While occasional spontaneity adds a necessary spice to life, as a rule, human beings are planners, especially when it comes to life’s biggest events. From educational and career paths to marriage, family vacations and retirement, planning allows us to be confident in where we are going and to be successful along the way. So, why do so few people apply the planning principle to something as important as discussions regarding their wishes for end-of-life care? Approximately two out of three American adults have not completed any type of advance care directive to help plan for their medical care at end-of-life nor considered the possibility of a medical crisis.

It is understandable that a person’s natural inclination may be to avoid a discussion about the wishes they have for themselves at the end of their life, feeling that this may somehow bring death closer, sooner. However, planning ahead by developing clear, concise directions for your care is one of the most proactive things you can do for yourself—and for your loved ones, who may be asked to make these important decisions on your behalf.

Documentation of your wishes will allow you to guide your medical team and your designated decision-maker in the event of a poor prognosis, chronic illness or traumatic incident. It will enable the person you choose as your healthcare proxy to make decisions for you based on a discussion regarding your wishes.

When a person is near death and unable to make their wishes known, the medical provider will look to the immediate family or designated decision-maker to decide how to move forward, for example, to continue all aggressive measures to prolong life, like CPR, intubation, placement of a feeding tube, or continuation of dialysis, versus a focus on comfort and dignity at this time in their life and illness. If this topic has never been addressed, the surrogate decision-maker now has the overwhelming task of attempting to determine what their loved one may want. This often leaves the decision-maker feeling the burden and guilt of their decisions, unsure if what they are deciding is really supporting what the patient would want.

The benefits of advance care planning are so important that every April 16 we observe National Healthcare Decisions Day, an initiative designed to encourage more adults to have the conversation about end-of-life care, plan their advance care directives and take steps to complete the appropriate documents to ensure the care they want is the care they receive.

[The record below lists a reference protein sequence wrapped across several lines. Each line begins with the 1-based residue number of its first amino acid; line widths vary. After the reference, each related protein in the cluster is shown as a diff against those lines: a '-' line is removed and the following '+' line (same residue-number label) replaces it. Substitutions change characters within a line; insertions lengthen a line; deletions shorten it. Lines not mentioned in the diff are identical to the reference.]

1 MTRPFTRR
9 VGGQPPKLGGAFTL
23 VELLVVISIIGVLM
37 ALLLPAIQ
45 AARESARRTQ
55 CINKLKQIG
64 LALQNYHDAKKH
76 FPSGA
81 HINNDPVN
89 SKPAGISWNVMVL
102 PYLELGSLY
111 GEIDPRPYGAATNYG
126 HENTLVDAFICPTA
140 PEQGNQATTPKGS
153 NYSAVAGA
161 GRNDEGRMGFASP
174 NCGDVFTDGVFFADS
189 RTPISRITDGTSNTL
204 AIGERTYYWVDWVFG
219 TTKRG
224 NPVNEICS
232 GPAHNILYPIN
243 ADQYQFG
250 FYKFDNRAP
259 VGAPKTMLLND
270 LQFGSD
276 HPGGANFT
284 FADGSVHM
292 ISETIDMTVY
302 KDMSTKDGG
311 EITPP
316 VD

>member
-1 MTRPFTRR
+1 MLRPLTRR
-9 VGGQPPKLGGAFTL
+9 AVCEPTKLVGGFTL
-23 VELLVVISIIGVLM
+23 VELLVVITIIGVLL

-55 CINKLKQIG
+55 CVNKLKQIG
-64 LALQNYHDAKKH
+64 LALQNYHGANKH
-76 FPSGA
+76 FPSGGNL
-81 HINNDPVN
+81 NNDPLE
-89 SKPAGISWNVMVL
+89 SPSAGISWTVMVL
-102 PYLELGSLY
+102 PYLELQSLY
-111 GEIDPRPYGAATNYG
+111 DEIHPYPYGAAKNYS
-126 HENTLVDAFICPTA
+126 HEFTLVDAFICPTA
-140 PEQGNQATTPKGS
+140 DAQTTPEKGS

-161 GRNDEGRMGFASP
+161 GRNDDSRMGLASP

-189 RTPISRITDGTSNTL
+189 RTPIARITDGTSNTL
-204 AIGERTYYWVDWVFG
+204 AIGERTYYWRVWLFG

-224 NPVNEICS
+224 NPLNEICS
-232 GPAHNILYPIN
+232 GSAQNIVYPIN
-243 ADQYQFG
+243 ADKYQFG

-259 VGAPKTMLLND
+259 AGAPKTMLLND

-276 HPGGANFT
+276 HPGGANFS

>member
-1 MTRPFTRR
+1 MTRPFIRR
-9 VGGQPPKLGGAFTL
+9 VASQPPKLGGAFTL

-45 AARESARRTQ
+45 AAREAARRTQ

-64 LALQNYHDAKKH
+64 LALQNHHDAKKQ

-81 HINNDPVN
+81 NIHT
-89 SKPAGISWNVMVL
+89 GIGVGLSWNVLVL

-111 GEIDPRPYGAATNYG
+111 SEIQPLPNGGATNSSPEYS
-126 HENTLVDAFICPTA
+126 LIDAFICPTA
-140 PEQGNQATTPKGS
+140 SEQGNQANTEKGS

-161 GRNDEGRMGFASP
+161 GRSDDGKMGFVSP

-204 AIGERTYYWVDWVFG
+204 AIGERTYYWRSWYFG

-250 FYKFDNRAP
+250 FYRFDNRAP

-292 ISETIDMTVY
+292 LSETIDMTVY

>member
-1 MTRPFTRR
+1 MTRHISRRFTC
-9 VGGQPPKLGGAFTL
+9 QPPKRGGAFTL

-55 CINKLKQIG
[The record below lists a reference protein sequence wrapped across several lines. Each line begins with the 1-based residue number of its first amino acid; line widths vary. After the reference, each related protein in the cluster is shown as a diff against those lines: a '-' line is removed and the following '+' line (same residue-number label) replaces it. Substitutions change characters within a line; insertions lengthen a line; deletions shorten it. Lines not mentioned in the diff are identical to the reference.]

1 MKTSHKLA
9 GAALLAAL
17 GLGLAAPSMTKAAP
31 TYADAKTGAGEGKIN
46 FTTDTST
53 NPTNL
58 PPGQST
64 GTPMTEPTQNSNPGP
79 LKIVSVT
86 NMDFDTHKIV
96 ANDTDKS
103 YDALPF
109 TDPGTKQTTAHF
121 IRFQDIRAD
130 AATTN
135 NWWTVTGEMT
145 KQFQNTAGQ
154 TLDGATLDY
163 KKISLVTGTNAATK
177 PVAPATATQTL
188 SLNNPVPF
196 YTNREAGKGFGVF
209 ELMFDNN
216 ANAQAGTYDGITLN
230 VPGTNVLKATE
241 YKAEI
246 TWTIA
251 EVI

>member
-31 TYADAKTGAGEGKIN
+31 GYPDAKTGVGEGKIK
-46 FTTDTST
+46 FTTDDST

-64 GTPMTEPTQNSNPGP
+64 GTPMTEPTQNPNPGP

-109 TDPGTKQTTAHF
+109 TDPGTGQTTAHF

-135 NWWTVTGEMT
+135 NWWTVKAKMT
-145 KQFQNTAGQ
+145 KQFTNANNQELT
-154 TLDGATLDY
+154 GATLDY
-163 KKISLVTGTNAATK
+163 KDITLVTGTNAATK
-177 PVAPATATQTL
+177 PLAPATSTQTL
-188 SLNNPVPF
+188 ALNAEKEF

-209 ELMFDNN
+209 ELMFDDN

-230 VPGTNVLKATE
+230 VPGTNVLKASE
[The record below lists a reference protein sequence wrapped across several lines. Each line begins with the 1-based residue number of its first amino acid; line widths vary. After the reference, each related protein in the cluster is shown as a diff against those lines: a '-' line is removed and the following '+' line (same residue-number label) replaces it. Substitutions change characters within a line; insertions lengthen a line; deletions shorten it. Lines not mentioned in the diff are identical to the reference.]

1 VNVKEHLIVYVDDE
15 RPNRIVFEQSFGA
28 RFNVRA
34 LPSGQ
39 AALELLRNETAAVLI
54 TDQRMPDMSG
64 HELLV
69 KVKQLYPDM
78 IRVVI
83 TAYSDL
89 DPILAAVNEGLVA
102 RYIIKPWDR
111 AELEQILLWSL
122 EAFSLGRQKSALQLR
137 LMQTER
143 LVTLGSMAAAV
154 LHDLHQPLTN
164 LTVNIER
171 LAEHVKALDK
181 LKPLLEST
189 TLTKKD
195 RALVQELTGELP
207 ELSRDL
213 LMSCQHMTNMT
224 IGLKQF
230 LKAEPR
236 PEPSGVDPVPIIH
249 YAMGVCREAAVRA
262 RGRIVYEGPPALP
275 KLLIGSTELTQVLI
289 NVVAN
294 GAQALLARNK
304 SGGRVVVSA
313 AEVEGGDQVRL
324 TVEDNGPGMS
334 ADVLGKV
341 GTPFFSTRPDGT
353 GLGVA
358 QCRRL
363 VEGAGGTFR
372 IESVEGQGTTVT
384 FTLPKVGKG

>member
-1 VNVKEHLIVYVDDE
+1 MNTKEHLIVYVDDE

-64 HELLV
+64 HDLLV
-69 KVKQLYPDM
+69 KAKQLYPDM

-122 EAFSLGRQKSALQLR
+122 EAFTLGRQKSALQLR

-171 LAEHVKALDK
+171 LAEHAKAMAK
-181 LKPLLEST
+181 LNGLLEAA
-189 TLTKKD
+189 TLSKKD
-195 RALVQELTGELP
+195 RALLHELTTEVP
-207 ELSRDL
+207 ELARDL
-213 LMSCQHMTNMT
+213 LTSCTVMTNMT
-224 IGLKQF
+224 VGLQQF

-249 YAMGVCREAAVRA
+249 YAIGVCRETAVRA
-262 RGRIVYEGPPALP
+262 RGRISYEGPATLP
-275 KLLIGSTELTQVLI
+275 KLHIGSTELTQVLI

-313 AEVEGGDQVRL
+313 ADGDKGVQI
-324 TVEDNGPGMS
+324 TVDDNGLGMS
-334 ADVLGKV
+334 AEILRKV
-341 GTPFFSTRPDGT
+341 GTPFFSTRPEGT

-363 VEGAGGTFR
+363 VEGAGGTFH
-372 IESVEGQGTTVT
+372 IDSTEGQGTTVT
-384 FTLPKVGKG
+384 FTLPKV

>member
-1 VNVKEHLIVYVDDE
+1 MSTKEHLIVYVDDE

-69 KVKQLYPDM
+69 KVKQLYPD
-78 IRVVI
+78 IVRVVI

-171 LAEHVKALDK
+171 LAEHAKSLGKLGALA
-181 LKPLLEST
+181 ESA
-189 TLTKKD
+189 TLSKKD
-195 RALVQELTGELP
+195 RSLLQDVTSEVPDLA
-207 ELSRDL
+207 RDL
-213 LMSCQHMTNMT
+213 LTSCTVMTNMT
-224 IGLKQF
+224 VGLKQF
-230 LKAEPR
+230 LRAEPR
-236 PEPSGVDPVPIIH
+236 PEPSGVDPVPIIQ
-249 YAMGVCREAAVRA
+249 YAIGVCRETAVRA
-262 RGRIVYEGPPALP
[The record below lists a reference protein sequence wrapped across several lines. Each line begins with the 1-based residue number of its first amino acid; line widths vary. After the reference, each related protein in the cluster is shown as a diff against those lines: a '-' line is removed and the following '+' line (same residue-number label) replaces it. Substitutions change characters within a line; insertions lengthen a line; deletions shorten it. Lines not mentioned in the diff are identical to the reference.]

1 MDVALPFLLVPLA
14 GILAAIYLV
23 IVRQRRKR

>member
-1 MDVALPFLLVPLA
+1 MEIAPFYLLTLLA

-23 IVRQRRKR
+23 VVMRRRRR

A good place to start is with the “Three W’s” of planning for peace of mind.


Advance care planning is a part of personal healthcare that any adult can, and should, pursue. Having a plan in place becomes more important as a person ages. People who are living with or are at risk for serious health conditions should also prioritize advance care planning. However, even young adults and people who are healthy can benefit from having a plan in place. No one likes to think about it, but tragic accidents or life-changing events can happen to anyone at any time. An advance directive helps to eliminate the burden of decision-making, provided a conversation has been held involving the patient and the proxy.


Developing an advance care plan, also known as an advance directive, can be less complicated than you may think. In fact, forms to guide you in the process are linked below. However, it is recommended that you complete these forms with input from your healthcare provider and an attorney to ensure you’ve addressed a comprehensive list of medical care needs and possible outcomes.

There are two parts to an advance care plan. The first is a living will, which will “speak” for you if you are unable to. This document outlines your choices for the treatment and other aspects of care you want your medical team to provide, or not provide. You’ll have to make certain types of decisions when developing your living will, including if you want to be placed on a breathing machine, whether you want to be resuscitated if your heart stops, and what treatment would be acceptable to you if there was a decline in your quality of life. A living will can be updated at any time and should be reviewed regularly.

The second part of an advance care plan is a healthcare power of attorney. This legal document empowers a person of your choosing—known as your “agent” or “proxy”—to implement your medical choices. The person you choose for this responsibility should be someone you trust and who understands and respects the choices you make for your end-of-life care. While many people choose a family member for this role, it is not required that an agent be a relative by blood or marriage.


The best time to develop an advance care plan is while you are healthy and able to make your wishes known—and not under the stress of an illness, surgery or treatment for what may be a life-limiting disease.

This April, Garnet Health encourages adults in the communities we serve to advance the mission of National Healthcare Decisions Day. If you don’t have an advance care plan in place already, get started on your living will and healthcare power of attorney, with forms available for the state of New York on these sites:

Irene Moloney, FNP-BC
By Irene Moloney, FNP-BC
Palliative Care Nurse Practitioner

Irene Moloney, FNP-BC

Irene Moloney, FNP-BC, is Garnet Health Medical Center’s Palliative Care nurse practitioner. Irene obtained her Master of Science degree in Family Nurse Practitioner from Mount Saint Mary College in Newburgh, NY. She obtained her Bachelor Science degree in Nursing from Chamberlain College in North Brunswick, NJ. Irene is committed to serving palliative care patients and their families with the utmost compassion and respect. Irene can be reached at 845-333-2127 or

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